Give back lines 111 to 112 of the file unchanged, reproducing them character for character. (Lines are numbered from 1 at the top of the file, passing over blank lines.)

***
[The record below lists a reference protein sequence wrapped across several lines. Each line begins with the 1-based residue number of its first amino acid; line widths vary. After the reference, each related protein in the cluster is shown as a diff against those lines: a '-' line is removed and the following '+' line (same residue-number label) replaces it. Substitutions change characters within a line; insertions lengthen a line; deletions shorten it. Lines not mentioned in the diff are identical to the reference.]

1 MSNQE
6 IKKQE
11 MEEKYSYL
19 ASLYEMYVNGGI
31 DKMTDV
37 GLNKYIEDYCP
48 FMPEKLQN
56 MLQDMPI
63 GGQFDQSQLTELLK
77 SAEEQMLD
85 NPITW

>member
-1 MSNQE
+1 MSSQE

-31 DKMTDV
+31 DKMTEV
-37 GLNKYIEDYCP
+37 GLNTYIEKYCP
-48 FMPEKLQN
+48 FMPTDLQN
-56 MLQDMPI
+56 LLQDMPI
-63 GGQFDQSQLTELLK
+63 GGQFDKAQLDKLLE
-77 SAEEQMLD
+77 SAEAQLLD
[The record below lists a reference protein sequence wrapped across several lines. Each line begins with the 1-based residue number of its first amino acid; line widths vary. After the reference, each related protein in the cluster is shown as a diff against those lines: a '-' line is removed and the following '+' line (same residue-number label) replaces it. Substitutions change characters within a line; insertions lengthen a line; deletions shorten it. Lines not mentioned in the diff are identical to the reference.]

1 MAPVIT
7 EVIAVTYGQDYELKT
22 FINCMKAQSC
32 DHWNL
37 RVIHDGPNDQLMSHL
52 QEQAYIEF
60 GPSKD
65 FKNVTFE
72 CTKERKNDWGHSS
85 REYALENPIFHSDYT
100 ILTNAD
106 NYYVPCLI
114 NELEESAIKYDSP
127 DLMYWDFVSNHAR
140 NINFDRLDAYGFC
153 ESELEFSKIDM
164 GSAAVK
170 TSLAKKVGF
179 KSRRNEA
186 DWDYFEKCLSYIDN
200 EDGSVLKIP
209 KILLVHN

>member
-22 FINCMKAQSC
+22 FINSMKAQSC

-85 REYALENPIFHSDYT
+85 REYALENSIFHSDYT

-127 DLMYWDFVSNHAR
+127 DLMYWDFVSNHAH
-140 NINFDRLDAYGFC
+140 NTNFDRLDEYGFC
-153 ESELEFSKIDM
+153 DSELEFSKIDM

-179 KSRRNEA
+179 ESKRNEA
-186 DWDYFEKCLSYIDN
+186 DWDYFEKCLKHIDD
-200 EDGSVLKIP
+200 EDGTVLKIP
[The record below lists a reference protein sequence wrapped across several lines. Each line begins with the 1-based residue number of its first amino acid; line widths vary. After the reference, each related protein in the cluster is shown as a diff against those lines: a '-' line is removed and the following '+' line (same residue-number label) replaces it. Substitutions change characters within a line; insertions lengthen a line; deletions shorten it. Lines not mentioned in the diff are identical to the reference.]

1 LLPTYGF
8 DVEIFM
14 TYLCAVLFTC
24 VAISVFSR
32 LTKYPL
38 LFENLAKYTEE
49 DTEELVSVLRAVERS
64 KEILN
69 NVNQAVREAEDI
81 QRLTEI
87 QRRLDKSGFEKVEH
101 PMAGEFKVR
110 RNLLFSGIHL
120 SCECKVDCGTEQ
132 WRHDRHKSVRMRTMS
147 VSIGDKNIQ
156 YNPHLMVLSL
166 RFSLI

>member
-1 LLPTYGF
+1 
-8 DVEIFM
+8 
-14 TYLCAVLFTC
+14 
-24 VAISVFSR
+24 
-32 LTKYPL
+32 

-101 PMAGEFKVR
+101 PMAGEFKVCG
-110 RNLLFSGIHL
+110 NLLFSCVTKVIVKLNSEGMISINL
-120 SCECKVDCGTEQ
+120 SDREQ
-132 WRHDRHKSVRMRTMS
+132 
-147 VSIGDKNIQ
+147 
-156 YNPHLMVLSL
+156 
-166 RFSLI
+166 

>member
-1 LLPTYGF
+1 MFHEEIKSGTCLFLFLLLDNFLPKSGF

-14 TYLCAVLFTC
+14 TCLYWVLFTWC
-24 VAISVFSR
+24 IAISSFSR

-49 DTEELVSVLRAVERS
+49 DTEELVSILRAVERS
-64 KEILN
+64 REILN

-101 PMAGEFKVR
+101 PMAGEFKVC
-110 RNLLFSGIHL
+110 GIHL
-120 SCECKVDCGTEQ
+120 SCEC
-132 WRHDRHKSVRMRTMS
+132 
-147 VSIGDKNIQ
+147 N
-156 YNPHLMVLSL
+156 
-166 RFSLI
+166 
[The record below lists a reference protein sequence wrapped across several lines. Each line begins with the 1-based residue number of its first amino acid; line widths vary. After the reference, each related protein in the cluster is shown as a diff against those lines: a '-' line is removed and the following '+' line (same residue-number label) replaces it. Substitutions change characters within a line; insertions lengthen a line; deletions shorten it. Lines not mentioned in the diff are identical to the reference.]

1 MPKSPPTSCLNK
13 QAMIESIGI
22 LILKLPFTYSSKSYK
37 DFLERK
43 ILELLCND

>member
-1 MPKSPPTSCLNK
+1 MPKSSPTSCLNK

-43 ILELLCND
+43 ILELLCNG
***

+166 

>member